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What the 2016 Election Merch Looks Like Powered By Twitter Trolls

A data analyst/artist uses social media feedback to produce slighted campaign merchandise for presidential candidates.

A box filled with buttons from the campaigns of current and former presidential candidates is not entirely what it seems. Each button that supports a candidate, is in fact, a remixed version of the original message.The Brooklyn-based programmer, Roopa Vasudevan, has spent the current election cycle culling massages from the Twittersphere to off-color Facebook comments. Described as a “data collection project designed to dig deeper into the true political desires of the voting population,” Vasudevan's #bellwether focuses in on the publicy-shared opinions of the politically contentious swing state, Ohio.

Campaign merchandise is often a canned presentation, easily replicated based on boilerplate templates and iterations of the patriotic reds, whites, and blues. Now, social media has a platform to sound off in a slew of physically-produced merchandise. Bold-faced, sans serif fonts scream blunt catchphrases like “Trump is Horrible,” “Jeb! Is Low Energy,” or Hillary Clinton’s arrow logo contains the words “Marginally Better.” Slogans are sprawled across a variety of swag—bumper stickers, lawn signs, and t-shirts.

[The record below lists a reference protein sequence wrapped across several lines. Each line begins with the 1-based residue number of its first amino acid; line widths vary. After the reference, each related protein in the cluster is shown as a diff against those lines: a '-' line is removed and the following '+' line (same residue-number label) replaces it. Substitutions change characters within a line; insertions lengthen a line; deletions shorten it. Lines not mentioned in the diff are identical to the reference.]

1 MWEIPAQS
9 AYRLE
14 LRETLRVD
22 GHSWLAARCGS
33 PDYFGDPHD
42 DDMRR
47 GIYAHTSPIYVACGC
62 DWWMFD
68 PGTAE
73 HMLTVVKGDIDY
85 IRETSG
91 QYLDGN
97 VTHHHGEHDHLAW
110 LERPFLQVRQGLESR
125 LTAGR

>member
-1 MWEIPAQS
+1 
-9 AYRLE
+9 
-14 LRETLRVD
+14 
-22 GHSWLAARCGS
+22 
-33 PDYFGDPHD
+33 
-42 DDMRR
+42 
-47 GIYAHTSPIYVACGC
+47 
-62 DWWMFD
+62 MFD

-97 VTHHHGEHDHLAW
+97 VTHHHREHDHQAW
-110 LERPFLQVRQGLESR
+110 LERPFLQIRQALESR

Vasudevan shares with The Creators Project the technical side of mining troves of data to form her subversive art. Sh says, “I wrote a computer program that attempted to collect every tweet [...] mentioning one of the candidates by name, and then used the tweets coming from or referencing Ohio as a corpus to examine with a variety of algorithmic language analyses. The timeline exhibited in the gallery contains doctored campaign merchandise, designed to reflect Ohio voter opinion instead of the heavily curated messages presented by the campaigns themselves."

See some of the recalibrated merchandise below:

#bellwether is a commissioned series from SPACES, a resource and public forum catering to artists located in Cleveland, Ohio. The series runs until July 29, based on the artist's residency. Find more about exhibit and the venue, here.

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